Modern life is shit and pointless. Phones, beer, sex, chips. Garish bright flashing lights. Mere distractions.
Inspired by the song of the same name by Essex post-punk four-piece Eight Rounds Rapid, from their third studio album ‘Love Your Work’, Onesie is a shank-sharp satire on our soulless and much-beloved Instagram-obsessed post-Brexit Britain, directed by Henry Littlechild and Tony Burke.
Starring Avengers: Infinity War / Peaky Blinder’s Tom Vaughan-Lawlor, Onesie tells the inconvenient story of most of our lives. A sudden birth; thrown from the passenger seat of a speeding Ford Racing Puma, into the full glare of cheap provincial living. Then a lonely eventless death a short while later, on the cold lonely pavement of an after-hours Essex seafront. In between, an adventure of sorts, but nothing of real any consequence.
Watch the video for Onesie HERE:
Onesie is taken from Eight Rounds Rapid’s third studio album ‘Love Your Work’, out now on Tapete Records. Rooted in the infamous Canvey Island R’n’B tradition, Eight Rounds Rapid channel the fervour of Dr Feelgood, Gang of Four and Public Image Limited with their gritty tales of the Essex underworld. Comparisons with the lyricism of Sleaford Mods and IDLES, or the post punk aesthetic of Wire and Alternative TV are made, but the result sounds like nothing else. The band’s songs are rooted in traditional rhythm and blues, but impulsive guitar from Simon Johnson (Dr Feelgood’s Wilko Johnson’s son) and acerbic delivery from singer David Alexander make the act sound like John Cooper Clarke and Mark E Smith fighting in a Southend bus depot.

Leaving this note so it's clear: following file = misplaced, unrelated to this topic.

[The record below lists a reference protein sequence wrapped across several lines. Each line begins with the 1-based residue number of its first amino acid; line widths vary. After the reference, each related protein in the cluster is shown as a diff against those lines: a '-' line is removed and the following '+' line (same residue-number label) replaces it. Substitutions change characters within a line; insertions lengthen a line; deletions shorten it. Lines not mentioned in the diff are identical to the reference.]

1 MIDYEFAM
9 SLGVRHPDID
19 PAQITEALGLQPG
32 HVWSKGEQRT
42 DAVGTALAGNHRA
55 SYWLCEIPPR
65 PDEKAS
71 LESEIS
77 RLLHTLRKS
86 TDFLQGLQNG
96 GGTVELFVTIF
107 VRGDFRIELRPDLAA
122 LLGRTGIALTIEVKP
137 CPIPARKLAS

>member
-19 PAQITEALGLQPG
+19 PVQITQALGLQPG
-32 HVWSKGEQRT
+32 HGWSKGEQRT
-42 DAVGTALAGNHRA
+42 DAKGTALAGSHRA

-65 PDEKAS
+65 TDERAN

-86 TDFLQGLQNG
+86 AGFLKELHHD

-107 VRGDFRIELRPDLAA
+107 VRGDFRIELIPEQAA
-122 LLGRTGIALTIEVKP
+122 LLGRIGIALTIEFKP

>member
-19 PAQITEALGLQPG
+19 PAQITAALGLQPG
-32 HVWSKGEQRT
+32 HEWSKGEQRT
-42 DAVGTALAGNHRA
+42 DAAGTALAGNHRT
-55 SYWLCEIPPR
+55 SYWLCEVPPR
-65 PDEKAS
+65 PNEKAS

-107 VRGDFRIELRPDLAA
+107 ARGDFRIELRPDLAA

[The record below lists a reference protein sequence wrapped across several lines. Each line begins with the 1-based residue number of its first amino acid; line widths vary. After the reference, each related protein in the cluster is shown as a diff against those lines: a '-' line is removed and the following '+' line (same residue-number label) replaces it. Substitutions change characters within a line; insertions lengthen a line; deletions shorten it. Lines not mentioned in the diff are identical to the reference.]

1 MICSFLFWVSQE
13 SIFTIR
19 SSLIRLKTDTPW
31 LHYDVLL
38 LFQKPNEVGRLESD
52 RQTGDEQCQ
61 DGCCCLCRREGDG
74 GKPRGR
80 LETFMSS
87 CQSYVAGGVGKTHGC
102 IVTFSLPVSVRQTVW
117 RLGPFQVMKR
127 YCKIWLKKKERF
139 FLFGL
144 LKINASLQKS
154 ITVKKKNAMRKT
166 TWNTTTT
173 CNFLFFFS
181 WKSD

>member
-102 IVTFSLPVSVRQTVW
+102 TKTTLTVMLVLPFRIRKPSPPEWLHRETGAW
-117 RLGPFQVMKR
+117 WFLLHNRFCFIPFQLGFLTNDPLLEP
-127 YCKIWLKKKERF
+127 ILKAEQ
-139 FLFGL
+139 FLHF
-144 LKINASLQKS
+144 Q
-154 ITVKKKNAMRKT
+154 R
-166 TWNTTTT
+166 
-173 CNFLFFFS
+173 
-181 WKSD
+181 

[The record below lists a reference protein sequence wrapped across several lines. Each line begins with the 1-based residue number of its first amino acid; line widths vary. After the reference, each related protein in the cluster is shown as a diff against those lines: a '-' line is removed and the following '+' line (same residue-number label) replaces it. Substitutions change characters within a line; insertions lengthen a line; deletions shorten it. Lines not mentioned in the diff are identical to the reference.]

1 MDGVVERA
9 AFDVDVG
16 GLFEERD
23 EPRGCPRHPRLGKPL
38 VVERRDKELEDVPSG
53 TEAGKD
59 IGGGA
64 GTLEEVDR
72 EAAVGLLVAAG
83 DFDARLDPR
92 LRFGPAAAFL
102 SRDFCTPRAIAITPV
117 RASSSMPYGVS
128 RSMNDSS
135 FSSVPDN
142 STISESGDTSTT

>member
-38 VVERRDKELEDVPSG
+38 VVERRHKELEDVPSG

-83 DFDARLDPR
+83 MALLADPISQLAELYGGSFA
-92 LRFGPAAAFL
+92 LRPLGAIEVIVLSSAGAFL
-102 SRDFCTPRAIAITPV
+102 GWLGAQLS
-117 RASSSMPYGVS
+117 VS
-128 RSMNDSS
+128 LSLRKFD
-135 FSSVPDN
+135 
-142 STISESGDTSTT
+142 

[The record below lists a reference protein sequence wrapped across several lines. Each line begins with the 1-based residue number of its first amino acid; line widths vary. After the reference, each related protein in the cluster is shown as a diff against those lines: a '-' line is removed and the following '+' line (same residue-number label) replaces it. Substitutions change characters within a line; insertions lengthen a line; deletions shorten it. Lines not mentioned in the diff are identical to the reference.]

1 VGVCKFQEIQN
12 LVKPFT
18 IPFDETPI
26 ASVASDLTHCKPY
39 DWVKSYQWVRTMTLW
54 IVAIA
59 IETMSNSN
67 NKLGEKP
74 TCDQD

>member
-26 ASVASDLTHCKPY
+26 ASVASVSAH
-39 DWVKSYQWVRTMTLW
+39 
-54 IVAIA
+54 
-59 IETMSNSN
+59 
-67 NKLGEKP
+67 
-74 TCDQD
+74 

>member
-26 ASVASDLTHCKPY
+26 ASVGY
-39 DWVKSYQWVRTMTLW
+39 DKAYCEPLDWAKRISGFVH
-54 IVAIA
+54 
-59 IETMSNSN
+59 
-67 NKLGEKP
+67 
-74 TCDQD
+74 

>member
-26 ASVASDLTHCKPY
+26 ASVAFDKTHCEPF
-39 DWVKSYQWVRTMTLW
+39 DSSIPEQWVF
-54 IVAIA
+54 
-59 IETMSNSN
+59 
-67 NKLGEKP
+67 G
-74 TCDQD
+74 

The line-up also features Jules Cooper [bass] and Lee Watkins [drums]. Everett True said, “This is great. Art Brut meets ATV, with a touch of the old Wilkos. With a smattering of all those (rather scary) old ruffians: The Inmates, Nine Below Zero, Dr Feelgood. All that crowd”.
Recorded under the spectre of a global pandemic, ‘Love Your Work’ reflects feelings of confusion, angst and isolation – all delivered with singer David Alexander’s trademark sneering dry wit. The customary low life and underground subjects are still the only language they know, but this album is as much a commentary on contemporary music confronting modernity as it is a collection of musical compositions.
The new album grapples with the folly of nostalgia while singles ‘Love Don’t’, ‘Tricks’ and ‘Eating’ ramp up the energy levels. Violent lowlives and losers populate the songs as usual, but David Alexander now draws himself closer into view, with ‘Ageing Athlete’, a metaphor for a musician searching for legitimacy in a dull landscape. Music as duty. Love your work.
‘Love Your Work’ is available HERE: